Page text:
Just like Suakollie, many believe the leadership is locked in a spasm of lack of understanding, contradiction and a media propaganda against progressive forces that are at least attempting to keep the system in check. The arbitrary imprisonment of student activists the day before the protest from the University of Liberia is evident of this.

They have claimed that public institutions, instead of public good, serve at the whims and caprices of the president.  Recently appointed government officials are mostly loyalists from the ruling Coalition for Democratic Change. Most of them are believed to be inexperienced with scant understanding of government functions. With the appointment of pawns of the party, based on political patrimony, the sincerity of the Weah government has been called to check for delivering economic growth with a highly unskilled team of loyalists who have developed an early taste for luxury and private properties at the expense of a crippling economy. Just four months in the president’s tenure, 16 billion Liberian dollars allegedly evaporated without trace. In addition to officials craving for early success, the president himself, is reported to be building private properties across Monrovia as if he’s paranoid about life after his presidency.

In spite of the president’s failure to tackle corruption and address the maladies in Liberia’s governance institutions through commitment to his government’s pro-poor policy, his regime has shown early signs of authoritarianism by calling critical voices and progressive forces, enemies of the state. The culture of the system Weah inherited is a complex one based on patrimony and institutionalized corruption that takes more than an individual to address. It requires more than the normal Liberian party allegiance to provide basic social services. Addressing Liberia’s institutional corruption requires concerted effort, skills, and expertise to foster solutions for economic and social development.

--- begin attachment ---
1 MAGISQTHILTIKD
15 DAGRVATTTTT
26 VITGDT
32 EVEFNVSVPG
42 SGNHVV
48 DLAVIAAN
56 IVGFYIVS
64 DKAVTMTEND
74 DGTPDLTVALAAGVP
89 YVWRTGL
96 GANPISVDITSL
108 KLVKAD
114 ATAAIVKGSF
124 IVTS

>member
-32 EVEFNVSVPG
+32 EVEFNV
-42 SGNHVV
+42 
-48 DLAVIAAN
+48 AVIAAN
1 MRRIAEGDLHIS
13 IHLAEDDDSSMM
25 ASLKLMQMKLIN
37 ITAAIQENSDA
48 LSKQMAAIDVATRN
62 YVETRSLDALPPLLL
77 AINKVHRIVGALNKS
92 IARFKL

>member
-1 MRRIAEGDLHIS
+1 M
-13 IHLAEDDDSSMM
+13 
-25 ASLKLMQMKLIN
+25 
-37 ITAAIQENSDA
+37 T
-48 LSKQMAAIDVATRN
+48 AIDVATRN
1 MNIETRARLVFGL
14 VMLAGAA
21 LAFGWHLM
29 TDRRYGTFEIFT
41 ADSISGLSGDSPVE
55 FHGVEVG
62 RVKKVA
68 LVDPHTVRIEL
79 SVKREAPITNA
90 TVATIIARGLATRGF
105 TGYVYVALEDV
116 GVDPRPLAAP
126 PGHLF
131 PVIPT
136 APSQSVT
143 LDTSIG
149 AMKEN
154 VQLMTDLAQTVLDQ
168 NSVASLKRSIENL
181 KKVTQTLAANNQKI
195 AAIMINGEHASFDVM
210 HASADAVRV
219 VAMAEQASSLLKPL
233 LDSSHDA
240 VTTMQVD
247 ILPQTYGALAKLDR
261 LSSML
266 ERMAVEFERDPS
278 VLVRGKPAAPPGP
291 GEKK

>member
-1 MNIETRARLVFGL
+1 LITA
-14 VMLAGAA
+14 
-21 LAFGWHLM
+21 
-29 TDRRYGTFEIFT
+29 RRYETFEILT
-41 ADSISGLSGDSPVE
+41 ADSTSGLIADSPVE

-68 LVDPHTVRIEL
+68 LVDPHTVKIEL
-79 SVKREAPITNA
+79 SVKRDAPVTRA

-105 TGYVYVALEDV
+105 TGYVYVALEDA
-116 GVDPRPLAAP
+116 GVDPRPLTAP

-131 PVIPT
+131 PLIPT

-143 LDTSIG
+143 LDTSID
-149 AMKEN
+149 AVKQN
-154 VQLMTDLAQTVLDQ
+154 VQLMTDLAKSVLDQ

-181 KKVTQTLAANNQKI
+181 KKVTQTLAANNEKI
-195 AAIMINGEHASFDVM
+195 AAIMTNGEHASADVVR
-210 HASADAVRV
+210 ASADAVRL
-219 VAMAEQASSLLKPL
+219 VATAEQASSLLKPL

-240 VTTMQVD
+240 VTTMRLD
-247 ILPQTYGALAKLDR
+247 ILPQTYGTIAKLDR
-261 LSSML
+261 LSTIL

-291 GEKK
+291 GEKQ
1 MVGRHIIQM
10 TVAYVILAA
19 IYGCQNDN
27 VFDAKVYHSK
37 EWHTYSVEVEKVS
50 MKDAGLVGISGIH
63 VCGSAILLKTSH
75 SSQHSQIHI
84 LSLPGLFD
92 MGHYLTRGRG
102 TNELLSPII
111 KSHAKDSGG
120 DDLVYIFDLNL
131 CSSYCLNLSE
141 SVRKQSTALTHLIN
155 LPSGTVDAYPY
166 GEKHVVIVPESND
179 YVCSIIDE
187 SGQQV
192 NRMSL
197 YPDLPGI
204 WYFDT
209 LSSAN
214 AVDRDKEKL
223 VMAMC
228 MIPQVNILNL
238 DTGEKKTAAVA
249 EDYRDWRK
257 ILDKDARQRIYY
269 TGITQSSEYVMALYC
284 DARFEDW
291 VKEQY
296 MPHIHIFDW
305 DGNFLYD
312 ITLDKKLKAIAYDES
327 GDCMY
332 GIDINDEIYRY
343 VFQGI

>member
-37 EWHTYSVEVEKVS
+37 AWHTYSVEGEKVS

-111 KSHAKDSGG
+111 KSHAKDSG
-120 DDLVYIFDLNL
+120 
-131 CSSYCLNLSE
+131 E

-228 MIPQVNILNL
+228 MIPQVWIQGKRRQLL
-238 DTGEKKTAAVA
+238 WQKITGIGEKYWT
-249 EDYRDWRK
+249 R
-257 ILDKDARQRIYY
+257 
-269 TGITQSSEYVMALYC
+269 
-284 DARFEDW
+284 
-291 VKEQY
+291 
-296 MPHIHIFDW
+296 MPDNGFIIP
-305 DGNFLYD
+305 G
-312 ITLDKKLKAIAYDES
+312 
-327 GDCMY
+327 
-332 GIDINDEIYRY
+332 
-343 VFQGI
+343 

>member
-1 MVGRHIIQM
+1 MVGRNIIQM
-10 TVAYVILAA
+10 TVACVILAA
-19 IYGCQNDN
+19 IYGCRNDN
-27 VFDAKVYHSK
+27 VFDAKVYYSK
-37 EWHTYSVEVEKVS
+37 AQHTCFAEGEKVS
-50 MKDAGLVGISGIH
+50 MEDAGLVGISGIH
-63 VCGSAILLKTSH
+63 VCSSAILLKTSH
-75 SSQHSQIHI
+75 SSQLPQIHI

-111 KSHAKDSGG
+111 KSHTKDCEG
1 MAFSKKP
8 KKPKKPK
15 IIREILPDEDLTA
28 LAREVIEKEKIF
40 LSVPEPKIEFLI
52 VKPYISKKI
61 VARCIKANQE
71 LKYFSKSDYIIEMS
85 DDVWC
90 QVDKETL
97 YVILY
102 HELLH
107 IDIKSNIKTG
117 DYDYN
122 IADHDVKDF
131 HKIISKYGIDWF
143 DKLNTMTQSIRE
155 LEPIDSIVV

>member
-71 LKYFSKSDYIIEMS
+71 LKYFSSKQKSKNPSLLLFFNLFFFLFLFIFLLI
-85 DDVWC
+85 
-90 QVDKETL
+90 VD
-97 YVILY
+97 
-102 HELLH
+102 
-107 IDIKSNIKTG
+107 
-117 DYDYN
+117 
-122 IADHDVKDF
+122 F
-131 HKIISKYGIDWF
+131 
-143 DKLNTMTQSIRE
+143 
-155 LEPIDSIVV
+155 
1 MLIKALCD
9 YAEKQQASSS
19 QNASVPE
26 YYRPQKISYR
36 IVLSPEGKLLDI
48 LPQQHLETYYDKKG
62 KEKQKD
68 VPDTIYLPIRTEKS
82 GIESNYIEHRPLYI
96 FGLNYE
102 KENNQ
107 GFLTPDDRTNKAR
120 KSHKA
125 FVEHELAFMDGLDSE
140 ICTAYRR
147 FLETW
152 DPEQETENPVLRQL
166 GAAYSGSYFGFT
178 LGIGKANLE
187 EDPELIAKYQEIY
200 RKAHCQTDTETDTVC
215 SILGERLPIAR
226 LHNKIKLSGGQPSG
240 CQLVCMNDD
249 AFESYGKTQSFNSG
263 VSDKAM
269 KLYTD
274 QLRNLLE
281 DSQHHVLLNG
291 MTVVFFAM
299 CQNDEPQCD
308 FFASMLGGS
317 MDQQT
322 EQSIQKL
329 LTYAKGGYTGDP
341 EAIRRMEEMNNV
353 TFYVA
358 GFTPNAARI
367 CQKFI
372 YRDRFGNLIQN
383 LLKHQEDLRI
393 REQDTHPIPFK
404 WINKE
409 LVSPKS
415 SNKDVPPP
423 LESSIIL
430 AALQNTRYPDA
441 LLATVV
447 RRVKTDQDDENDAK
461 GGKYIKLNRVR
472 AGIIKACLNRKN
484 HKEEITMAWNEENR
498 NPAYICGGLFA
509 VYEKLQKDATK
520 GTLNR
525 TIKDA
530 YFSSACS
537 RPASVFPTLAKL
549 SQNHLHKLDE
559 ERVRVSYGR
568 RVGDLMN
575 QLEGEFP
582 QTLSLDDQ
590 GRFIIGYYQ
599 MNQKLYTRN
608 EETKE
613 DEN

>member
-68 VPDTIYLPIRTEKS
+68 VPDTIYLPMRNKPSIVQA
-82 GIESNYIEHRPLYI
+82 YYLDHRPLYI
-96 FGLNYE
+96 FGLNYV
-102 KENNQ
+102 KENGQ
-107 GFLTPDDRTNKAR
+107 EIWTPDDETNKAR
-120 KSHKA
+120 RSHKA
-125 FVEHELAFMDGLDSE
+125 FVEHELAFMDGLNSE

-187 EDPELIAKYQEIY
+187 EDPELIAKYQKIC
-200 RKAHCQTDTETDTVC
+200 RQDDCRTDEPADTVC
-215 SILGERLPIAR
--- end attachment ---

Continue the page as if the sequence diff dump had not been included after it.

Integrity and Corruption Allegations in COP

The Council of Patriots, the leading voice against the president, is already imbued in a leadership crisis. A few days following the protest, leading members have already begun disassociating themselves, raising financial indiscipline and corruption allegations. A senior member in the ranks of the Council, on June 13th publicly distanced himself and accused other members of receiving bribes from the government to reduce protest momentum. Hassan Fadiga has raised integrity issues on COP’s failure to stand up for the rights of the Liberian people as they claimed during the mobilization for the protest. As the Council of Patriots runs into disarray, its soul has been hampered and grossly affected with losing respect in the eyes of the very people that saw them as saviors. Many following the political debate are left wondering if there’s anyone who can be trusted to lead a genuine cause of speaking out against corruption and the declining economic conditions. COP’s integrity is being questioned for a cause driven mostly  by politics and fight for national power and preeminence. 

Fundamental problems ignored

The real issues that were ignored, that should be at the core of the protest, is capacity development through investment in education and social welfare programs for people from low-income families. COP’s petition vaguely touched on conditions of the appalling health system in Liberia. They made no genuine recommendations of health sector improvement policy and how it fits into the national question of neglect at the nation’s referral hospital. The state of education was no big deal in COP’s petition, but the economy is bad, and unemployment remains high, and the inadequacy of most Liberian graduates due to a ruined school system, contributes to why some of these issues are rampant.